I believe the principle in verses 1-6 is this: The most effective witnessing tool in the world is a godly life. Who knows you better than your mate? Who watches your responses to difficult situations closer than you mate? Who sees you during the most difficult days of life? Your mate! When you are a godly person all the time, your mate will see the hand of God on your life and will be “won over without a word.” Verse 1. When we put a higher priority on the care of our soul than our bodies, the beauty of our behavior will win others over. While Peter addresses women who are married to unsaved husbands, I believe this powerful principle can be applied to all saved people who want to win family members to Christ.

     

    Notice he talks about a “gentle and quiet spirit” which is “precious in the sight of God.” verse 4. What does “gentle” mean? The word is used 4 times in the New Testament. Jesus referred to Himself as being “gentle” in spirit, Matthew 11:29. He pronounced a blessing on all who are “gentle” in the beatitudes, Matthew 5:5. When Jesus rode into Jerusalem on the back of a donkey, he is described by Isaiah (62:11) as “gentle”.

     

    So, how many Christ followers would describe Jesus as weak? Or a “walk-over”? Hopefully none! A gentle spirit describes someone who demonstrates the power of God by being under the rule of God. Specifically, the characteristic is “precious” in the sight of God! Why? Because it best describes His Son!!

     

    A gentle spirit is the opposite of a harsh and hardened spirit. A gentle spirit is tender to Christ and the touch of the Holy Spirit. A gentle spirit is tremendous power under the control of God!! Why? Because that person has nothing to prove! Gentleness flows from the heart of God in one who is under the authority of God.

     

    Application:

    Is the power of your personality under the rule of God? 
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    Prayer:

    My King, as the One who sits over all authority and over my heart, may my life demonstrate the control you have over my spirit.

     



  • November 12, 2019

     

    By Craig Bowers

     

    Read 1 Peter 4

     

    “Please pray for me... I am suffering tremendously...” What do you want me to pray? “Pray that God will deliver me from this suffering!” Could it be that it is God’s will that you suffer? “What did I do that was so bad, that God is making me suffer like this?” Why do you suppose that suffering is a penalty for some sin? Could it be that it is God’s will that you suffer? “NO WAY! God would not want me to suffer!” Really! Have you read 1 Peter 4?

     

    We need to develop a biblical perspective about suffering. Does God want you to suffer? That is the wrong question because it focuses on the fleeting moment of the present. The Bible does not pretend that suffering is fun or enjoyable. But, the Bible teaches that suffering is necessary. Peter states in chapter 3, verse 17, “For it is better to suffer for doing good, if that should be God’s will, than for doing evil.” Then again in this chapter he writes, “rejoice as you share in the sufferings of Christ... if anyone suffers as a Christian... so then let those who suffer         according to God’s will...” In the next chapter he will point out “that the same kind of sufferings are being experienced by your fellow believers throughout the world.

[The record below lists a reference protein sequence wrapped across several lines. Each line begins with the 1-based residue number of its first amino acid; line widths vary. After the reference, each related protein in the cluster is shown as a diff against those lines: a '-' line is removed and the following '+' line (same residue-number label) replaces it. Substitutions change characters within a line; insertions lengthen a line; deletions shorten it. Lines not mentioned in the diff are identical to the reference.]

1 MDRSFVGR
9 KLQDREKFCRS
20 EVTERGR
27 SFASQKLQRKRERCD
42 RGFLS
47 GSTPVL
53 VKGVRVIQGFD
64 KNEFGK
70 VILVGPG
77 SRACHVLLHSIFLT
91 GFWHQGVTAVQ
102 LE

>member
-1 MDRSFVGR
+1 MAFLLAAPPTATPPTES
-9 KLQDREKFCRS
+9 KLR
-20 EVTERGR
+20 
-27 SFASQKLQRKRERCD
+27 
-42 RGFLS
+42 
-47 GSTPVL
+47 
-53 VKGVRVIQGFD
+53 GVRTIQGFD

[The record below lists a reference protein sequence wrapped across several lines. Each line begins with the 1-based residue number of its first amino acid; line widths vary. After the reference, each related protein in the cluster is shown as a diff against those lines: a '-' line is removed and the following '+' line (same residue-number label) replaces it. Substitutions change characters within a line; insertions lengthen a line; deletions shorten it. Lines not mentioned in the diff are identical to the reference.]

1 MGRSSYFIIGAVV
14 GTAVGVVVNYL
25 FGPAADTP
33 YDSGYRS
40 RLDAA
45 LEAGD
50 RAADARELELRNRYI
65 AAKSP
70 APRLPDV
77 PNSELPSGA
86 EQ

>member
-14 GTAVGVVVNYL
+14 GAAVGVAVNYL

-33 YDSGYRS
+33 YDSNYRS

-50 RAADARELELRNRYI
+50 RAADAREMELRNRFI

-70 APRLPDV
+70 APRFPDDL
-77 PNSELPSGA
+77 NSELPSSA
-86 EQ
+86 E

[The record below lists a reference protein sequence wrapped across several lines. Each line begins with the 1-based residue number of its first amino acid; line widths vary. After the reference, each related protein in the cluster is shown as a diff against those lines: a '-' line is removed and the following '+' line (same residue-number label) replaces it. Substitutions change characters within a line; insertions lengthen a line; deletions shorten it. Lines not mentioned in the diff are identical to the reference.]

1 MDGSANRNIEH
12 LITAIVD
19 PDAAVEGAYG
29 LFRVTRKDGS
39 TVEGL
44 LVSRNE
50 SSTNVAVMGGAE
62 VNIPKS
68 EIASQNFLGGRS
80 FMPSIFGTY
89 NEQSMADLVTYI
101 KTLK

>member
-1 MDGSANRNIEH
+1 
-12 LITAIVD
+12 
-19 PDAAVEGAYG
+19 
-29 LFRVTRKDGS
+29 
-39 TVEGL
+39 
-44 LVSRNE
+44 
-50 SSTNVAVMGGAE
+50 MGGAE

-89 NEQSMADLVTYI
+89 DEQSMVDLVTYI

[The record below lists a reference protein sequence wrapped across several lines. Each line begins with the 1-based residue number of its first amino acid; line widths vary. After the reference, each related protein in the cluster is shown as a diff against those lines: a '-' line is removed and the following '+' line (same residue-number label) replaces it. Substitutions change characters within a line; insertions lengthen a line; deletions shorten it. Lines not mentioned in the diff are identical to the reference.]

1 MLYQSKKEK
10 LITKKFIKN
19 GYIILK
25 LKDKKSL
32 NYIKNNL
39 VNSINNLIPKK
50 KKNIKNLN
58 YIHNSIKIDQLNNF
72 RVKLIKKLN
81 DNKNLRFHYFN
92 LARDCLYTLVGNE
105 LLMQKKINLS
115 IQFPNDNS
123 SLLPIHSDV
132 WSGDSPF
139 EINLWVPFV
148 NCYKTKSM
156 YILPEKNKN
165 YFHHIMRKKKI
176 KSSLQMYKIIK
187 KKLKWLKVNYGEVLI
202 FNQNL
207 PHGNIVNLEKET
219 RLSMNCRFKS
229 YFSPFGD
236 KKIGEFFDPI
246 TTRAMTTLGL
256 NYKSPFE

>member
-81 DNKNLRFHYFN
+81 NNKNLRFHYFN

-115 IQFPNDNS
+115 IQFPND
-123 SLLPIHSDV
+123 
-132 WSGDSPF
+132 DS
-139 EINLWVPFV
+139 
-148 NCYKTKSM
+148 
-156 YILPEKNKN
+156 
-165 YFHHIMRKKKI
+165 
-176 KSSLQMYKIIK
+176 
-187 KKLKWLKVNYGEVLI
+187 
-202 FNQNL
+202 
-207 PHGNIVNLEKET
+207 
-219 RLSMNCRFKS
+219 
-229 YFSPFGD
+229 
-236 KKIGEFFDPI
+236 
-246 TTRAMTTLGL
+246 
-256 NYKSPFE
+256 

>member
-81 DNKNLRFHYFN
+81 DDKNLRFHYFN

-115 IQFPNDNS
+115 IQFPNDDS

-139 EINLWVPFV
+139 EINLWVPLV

Several things are clear about sufferings in this context. The “fiery ordeal” is rooted in the fact that we behave morally, godly, and righteously. The subject is not the consequences to poor choices that involve suffering. The fact that we live in a fallen world and join all humanity in suffering is not the subject either. The suffering here is a direct result of being like Jesus! When you refuse to join others in “unrestrained behavior...” you can expect to be slandered. When you live like Jesus, you can expect a backlash. Why do you complain about it? Don’t you know that the “Spirit of glory and of God rests on you”? The degree of your suffering will be the degree of your rejoicing when His glory is revealed!

     

    Application:

    Am I willing to be different from others and face their ridicule and wrath? 
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    Prayer:

    Lord, you experienced incredible suffering at the hand of sinful man, and you fulfilled the will of God. May I have a willing heart to join in your suffering as I follow you!



  • November 13, 2019

     

    by Craig Bowers

     

    Read 1 Peter 5

     

    The key subject in this chapter is humility. It is the key characteristic of the  elders in the church. He concludes the first section by saying, “God resists the proud but gives grace to the humble.” Verse 7. The word “resists” actually means that God gets in the face of the proud. That’s a rather stark picture. Grace flows to the humble. What is grace? God giving us what we don’t deserve. God lavishes grace on those who know they do not deserve it and do not expect it!

     

    When you humble yourself, God will exalt you. If you seek to exalt yourself, God will get in your face and humble you! In the context of humility, it may seem odd that Peter brings up casting our “cares on Him, because he cares about you.” Actually, it takes a lot of humility to cast your cares on the Lord! You see, it is our pride that makes us think that we are to carry our cares because we can manage them, we can handle them, we can control them! NO. A thousand times no! We carry our cares because we are arrogant. Then we arrogantly boast in the heavy load of our cares!

     

    We are only able to cast our cares on Him when we have a humble heart! A humble heart knows that HE loves us and He will do what is best for us! But a prideful heart takes them up! Amazingly, Peter then points out how the devil is seeking to devour us. What is Satan’s greatest tool in destroying us? Our own pride!

     

    Application: